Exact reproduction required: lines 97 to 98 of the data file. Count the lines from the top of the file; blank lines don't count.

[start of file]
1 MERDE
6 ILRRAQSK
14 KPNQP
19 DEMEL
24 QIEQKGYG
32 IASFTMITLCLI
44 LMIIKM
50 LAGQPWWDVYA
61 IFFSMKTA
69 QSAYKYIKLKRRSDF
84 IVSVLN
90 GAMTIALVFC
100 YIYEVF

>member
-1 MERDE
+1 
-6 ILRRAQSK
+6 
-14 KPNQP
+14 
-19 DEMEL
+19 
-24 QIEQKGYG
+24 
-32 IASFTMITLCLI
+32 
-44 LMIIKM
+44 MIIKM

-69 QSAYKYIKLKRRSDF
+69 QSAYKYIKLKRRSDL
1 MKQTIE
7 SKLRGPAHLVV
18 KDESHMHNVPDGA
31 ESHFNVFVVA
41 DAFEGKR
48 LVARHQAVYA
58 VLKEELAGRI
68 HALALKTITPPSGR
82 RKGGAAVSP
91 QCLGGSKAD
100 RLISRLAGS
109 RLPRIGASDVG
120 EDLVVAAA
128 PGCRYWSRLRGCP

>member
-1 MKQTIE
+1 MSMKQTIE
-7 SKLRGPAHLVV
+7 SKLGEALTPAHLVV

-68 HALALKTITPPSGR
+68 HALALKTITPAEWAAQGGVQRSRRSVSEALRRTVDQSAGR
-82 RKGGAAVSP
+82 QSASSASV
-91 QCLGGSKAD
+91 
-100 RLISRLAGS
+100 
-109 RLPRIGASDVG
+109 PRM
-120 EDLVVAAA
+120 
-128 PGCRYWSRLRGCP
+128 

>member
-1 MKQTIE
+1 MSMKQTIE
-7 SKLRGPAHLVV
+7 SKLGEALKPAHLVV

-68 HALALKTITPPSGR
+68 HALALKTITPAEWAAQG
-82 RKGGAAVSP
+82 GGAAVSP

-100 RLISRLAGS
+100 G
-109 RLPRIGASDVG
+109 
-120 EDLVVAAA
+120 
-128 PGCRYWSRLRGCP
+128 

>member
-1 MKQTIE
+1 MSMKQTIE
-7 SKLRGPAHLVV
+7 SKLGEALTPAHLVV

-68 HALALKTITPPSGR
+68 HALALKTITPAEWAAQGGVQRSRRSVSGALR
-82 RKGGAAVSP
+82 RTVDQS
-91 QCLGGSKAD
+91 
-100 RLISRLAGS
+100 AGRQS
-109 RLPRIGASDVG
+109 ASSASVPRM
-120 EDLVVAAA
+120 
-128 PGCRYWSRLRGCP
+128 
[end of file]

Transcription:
+120 
-128 PGCRYWSRLRGCP